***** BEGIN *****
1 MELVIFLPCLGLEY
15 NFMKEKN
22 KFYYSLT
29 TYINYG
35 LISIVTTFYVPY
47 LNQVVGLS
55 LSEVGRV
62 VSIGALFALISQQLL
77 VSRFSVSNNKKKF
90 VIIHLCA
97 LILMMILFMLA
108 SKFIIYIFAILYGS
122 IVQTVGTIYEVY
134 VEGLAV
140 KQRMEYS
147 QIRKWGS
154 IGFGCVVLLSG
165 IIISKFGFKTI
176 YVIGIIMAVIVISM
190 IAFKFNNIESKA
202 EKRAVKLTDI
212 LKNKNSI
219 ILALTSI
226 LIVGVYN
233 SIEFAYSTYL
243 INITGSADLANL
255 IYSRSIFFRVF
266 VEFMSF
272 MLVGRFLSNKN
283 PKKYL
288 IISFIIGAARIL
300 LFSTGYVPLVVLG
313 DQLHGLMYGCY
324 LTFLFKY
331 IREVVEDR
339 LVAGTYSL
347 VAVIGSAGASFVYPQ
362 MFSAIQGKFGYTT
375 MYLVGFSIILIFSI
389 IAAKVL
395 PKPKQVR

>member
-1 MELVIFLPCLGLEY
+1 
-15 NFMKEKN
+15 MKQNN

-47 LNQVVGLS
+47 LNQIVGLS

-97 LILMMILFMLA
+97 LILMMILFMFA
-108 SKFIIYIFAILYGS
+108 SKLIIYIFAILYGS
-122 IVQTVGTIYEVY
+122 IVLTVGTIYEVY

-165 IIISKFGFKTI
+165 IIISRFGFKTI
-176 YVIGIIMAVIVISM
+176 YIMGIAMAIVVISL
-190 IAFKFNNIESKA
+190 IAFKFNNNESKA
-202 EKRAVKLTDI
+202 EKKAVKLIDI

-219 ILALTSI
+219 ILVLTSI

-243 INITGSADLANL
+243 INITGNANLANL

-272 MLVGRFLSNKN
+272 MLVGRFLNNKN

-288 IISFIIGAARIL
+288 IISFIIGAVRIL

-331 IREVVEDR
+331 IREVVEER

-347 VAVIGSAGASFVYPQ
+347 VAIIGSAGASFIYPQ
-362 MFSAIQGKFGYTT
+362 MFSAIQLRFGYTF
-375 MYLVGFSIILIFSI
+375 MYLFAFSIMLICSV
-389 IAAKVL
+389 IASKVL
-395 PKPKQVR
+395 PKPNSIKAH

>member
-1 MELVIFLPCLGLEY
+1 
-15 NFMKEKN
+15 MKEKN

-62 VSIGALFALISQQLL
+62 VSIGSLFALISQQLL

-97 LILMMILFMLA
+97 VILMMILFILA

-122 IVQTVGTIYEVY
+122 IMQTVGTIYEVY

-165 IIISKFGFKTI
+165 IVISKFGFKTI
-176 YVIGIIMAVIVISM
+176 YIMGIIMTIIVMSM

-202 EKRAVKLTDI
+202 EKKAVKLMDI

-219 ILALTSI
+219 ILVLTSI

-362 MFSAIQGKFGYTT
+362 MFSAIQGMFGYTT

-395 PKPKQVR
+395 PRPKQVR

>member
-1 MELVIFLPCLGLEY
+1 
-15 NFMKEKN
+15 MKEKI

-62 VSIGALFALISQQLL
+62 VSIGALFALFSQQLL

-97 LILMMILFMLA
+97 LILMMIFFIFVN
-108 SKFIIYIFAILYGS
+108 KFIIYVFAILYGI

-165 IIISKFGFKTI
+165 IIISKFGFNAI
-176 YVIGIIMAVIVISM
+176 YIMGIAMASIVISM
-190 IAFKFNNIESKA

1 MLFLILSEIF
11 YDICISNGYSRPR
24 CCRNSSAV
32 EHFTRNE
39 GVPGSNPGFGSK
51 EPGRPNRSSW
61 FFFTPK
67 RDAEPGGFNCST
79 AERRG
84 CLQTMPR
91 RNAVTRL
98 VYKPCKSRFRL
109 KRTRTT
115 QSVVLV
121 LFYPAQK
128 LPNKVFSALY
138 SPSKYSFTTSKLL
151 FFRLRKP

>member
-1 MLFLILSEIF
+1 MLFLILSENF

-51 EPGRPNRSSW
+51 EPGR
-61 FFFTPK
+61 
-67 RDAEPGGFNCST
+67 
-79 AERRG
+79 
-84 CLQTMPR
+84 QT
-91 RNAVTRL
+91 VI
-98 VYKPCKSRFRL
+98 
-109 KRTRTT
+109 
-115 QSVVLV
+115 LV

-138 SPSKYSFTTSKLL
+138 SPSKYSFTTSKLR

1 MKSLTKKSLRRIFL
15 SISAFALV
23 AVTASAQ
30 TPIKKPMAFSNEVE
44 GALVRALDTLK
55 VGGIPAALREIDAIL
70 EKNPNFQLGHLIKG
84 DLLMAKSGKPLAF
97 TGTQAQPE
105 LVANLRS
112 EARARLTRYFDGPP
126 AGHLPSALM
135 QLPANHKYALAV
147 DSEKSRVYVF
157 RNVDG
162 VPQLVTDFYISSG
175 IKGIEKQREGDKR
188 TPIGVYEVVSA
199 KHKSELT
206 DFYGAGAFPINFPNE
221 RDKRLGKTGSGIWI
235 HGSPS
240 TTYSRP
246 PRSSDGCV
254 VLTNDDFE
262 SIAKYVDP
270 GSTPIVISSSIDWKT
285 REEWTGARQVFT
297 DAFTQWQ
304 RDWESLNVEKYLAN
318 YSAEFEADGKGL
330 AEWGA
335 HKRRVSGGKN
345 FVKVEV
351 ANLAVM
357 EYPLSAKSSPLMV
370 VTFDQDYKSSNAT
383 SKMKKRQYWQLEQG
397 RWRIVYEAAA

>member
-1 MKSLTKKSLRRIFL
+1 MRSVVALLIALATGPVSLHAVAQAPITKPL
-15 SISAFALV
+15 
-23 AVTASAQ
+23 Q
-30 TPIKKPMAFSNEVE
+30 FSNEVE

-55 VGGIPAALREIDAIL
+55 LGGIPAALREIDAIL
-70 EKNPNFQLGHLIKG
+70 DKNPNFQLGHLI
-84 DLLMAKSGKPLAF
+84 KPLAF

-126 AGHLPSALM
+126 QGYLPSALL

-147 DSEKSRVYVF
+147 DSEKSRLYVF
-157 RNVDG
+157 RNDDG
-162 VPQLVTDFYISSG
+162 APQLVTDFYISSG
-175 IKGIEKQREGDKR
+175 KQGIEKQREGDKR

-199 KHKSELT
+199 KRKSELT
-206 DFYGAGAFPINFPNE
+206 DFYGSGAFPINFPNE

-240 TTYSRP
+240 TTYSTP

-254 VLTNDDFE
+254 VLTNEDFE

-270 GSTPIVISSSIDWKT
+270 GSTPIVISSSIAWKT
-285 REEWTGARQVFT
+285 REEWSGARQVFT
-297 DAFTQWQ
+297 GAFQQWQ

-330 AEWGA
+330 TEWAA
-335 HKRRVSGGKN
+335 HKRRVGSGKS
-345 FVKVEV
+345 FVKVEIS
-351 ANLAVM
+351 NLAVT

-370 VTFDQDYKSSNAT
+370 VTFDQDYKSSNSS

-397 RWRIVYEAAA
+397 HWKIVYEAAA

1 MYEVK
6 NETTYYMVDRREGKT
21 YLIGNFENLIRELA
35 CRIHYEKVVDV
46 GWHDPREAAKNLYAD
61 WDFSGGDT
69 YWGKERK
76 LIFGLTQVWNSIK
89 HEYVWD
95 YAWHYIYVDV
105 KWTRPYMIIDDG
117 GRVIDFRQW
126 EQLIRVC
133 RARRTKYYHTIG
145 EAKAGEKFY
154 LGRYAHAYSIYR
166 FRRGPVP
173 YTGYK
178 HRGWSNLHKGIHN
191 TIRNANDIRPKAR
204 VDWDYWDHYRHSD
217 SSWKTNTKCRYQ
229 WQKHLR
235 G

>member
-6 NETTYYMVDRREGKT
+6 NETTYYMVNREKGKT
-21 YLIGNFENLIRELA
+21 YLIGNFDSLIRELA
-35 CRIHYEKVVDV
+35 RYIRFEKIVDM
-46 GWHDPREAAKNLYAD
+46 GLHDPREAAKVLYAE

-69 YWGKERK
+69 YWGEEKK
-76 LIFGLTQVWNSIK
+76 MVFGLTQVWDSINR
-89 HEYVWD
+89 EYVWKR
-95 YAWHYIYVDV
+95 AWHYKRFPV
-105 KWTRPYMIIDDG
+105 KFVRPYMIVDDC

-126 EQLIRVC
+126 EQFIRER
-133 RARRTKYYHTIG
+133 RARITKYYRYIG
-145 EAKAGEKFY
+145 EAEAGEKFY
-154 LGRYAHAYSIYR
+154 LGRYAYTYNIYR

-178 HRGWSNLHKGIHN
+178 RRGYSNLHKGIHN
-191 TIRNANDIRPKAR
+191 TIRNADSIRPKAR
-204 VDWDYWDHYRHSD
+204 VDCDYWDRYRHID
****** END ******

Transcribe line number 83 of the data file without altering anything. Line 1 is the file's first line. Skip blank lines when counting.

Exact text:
>member